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Thread: Training revolver

  1. #21
    Quote Originally Posted by 03RN View Post
    I wound up picking up a 4" m10-10 off GunBroker for $300. It's one of the DC guns with a round butt frame. I've got some ahrends retro target grips and after I paint the front sight it'll be my training gun.

    I think my 66 has proven itself and POA/poi is so reliable I think it can strictly be my carry gun/back up competition gun.

    For dryfire, training, and competitions I think the m10 with 158s @ 1000fps will do it all for a while.
    ...the photos of your new Model 10 didn't load.

    I was very seriously considering bidding - looks to be a nice one.
    Last edited by tango-papa; 10-16-2021 at 03:25 PM.

  2. #22
    Site Supporter 03RN's Avatar
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    Quote Originally Posted by tango-papa View Post
    ...the photos of your new Model 10 didn't load.

    I was very seriously considering bidding - looks to be a nice one.
    I haven't gotten it yet lol. I will post some up.

  3. #23
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    Quote Originally Posted by 03RN View Post
    I haven't gotten it yet lol. I will post some up.
    A likely story...

  4. #24
    IMO, you need twin carry guns in case one goes down,

  5. #25
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    Quote Originally Posted by 03RN View Post
    Thats my current load(5.7 of be-86). I get 1k fps from a 4" barrel.

    I'm willing to see how long the 10 lasts before it needs maintenance.

    I've read over on the s-w forum that modern .38 k frames are made identical to .357s but with .38 chambers.
    K frame revolvers have had the same metallurgy at least since 1970 which is the date that I started talking with the then product service manager, Mr. Longtin. One difference between those chambered for .38 and those for magnums is that the magnums have a supported forcing cone located within the frame. The .38's have more of the cone protruding from the frame. Theoretically, it is more fragile. These comments refer to the older revolvers. I have not compared recently made ones.

    1000 fps with a 158 grain bullet is a fine load but would wear most of us out when used as a practice load--or at least it would have me. I urge younger guys to practice with shooting gloves because it's a matter of time before nerve damage occurs in the palm. After I became arthritic, I wore a 1lb weight on my wrist to soften recoil forces affecting elbow and shoulder.

  6. #26
    Site Supporter 03RN's Avatar
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    Quote Originally Posted by jtcarm View Post
    IMO, you need twin carry guns in case one goes down,
    That's what my Sokol gun is for

  7. #27
    Site Supporter 03RN's Avatar
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    Quote Originally Posted by willie View Post
    K frame revolvers have had the same metallurgy at least since 1970 which is the date that I started talking with the then product service manager, Mr. Longtin. One difference between those chambered for .38 and those for magnums is that the magnums have a supported forcing cone located within the frame. The .38's have more of the cone protruding from the frame. Theoretically, it is more fragile. These comments refer to the older revolvers. I have not compared recently made ones.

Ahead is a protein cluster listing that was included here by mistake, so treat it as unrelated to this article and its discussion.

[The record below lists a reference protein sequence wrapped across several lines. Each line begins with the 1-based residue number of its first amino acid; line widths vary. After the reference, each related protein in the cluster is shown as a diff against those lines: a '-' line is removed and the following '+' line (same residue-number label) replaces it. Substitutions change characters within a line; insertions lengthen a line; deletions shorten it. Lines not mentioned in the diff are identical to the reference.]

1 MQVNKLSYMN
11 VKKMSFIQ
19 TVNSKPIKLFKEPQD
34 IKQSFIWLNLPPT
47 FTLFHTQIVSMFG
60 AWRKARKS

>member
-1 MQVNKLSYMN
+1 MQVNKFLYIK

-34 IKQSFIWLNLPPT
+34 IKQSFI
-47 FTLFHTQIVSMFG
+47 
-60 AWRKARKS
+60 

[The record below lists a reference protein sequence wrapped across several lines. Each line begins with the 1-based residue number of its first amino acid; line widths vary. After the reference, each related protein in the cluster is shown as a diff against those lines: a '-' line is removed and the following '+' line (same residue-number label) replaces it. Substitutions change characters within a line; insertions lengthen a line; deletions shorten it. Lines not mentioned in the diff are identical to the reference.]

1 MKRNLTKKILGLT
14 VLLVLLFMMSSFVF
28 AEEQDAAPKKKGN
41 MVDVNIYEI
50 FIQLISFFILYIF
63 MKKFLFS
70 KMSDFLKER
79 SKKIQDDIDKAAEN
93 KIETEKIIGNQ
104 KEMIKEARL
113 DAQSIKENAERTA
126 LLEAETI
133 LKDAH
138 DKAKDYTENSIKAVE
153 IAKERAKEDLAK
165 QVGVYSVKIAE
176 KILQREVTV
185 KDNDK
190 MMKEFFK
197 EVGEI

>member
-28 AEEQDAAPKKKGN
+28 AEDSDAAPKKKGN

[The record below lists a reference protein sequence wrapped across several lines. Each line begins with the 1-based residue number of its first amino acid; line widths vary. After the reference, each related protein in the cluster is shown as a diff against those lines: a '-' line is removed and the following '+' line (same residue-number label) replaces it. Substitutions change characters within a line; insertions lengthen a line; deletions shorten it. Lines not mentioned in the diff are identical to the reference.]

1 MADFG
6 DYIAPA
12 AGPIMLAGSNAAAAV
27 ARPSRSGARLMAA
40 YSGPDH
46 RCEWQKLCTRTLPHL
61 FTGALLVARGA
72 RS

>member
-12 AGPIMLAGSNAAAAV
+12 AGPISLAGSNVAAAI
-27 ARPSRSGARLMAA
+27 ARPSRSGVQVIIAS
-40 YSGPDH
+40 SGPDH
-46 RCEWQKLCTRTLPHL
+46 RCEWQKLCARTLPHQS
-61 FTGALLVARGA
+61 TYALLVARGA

1000 fps with a 158 grain bullet is a fine load but would wear most of us out when used as a practice load--or at least it would have me. I urge younger guys to practice with shooting gloves because it's a matter of time before nerve damage occurs in the palm. After I became arthritic, I wore a 1lb weight on my wrist to soften recoil forces affecting elbow and shoulder.
    Noted.

    At least the warm .38 is a step down from magnums for practice.

    I really don't think the 158@ 1k fps is that bad but my wife thinks its a bit much. She does like a 125gr fmj @ 1k fps (although it's probably 850 from her 2" M15). Which works out since it has the same poi as the Winchester bonded ranger ammo

  8. #28
    Site Supporter 03RN's Avatar
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    So I figure this will be my new training gun as long as it shoots ok. The trigger is a thing of beauty. The cylinder gap looks good, when the hammer is cocked the cylinder is very tight. Otherwise it's pretty lose. Hopefully it shoots ok.
    The finish is pretty bad. It's a round butt m10-10 and came with standard square butt panels which is why I think I got it so cheap but is exactly what I wanted since I had a set of ahrends conversion grips for it.
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  9. #29
    Site Supporter FrankB's Avatar
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    @03RN
    The Model 64 I bought a few weeks had a wobbly cylinder, so I but a new one. That tightened it up considerably, but when the new cylinder bushing arrived the following day, it was like a brand new revolver. The cylinder was $100, and the bushing a mere $5.

  10. #30
    Quote Originally Posted by 03RN View Post
    So I figure this will be my new training gun as long as it shoots ok. The trigger is a thing of beauty. The cylinder gap looks good, when the hammer is cocked the cylinder is very tight. Otherwise it's pretty lose. Hopefully it shoots ok.
    The finish is pretty bad. It's a round butt m10-10 and came with standard square butt panels which is why I think I got it so cheap but is exactly what I wanted since I had a set of ahrends conversion grips for it.
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    Very nice.

    Sending that one to KS to make a twin 3 incher would be pretty darn neat.
    Just sayin...

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